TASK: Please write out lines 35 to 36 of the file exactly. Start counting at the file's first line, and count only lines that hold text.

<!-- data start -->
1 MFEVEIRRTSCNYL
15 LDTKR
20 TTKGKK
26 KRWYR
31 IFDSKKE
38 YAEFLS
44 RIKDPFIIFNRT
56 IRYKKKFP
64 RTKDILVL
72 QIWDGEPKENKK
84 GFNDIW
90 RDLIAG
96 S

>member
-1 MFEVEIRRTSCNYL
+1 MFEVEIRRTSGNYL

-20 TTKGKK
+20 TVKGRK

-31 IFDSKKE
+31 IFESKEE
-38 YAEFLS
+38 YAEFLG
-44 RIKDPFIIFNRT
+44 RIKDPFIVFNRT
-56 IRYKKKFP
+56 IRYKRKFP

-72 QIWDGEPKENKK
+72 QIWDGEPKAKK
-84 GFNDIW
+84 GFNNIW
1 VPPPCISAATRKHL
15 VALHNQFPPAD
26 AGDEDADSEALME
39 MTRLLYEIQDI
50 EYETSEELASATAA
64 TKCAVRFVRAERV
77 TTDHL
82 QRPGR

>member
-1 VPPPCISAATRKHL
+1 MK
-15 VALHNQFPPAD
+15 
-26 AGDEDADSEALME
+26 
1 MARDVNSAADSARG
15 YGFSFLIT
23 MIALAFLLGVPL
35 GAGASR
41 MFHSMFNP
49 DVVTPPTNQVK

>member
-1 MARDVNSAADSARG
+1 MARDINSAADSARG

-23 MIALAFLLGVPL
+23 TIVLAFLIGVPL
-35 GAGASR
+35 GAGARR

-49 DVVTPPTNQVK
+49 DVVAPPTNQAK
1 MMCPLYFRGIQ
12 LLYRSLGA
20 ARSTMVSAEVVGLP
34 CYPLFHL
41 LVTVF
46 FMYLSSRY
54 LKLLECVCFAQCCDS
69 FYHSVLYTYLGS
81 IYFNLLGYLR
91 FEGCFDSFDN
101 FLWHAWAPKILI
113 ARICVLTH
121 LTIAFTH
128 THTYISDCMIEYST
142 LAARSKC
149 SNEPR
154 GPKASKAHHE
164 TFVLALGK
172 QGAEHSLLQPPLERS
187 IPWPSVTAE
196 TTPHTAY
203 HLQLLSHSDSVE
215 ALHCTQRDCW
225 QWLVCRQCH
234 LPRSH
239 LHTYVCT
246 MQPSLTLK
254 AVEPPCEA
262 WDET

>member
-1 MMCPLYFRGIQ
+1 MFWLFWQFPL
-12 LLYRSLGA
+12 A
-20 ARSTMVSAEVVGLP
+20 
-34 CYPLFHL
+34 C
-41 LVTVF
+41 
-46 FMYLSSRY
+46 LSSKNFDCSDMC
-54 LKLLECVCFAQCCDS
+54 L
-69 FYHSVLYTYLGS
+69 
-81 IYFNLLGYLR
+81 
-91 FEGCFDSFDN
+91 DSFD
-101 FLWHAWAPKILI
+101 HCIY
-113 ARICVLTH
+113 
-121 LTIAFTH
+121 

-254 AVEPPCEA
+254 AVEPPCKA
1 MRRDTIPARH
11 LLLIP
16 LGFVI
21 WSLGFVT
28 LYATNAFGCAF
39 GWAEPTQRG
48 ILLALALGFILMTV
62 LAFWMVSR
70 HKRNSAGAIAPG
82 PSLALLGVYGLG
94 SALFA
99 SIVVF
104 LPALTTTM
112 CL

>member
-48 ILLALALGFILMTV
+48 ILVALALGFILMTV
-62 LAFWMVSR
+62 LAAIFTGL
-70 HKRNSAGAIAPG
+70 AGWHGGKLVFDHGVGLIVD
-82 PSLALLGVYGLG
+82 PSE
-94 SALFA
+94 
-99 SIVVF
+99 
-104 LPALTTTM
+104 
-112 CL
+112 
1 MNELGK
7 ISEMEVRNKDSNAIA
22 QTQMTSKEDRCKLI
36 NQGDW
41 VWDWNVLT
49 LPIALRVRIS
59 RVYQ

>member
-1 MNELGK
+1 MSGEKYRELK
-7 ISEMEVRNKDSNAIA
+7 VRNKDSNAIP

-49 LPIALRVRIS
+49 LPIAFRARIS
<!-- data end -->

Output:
50 EYETSEELASATAA
64 TKCAVRFVRAERV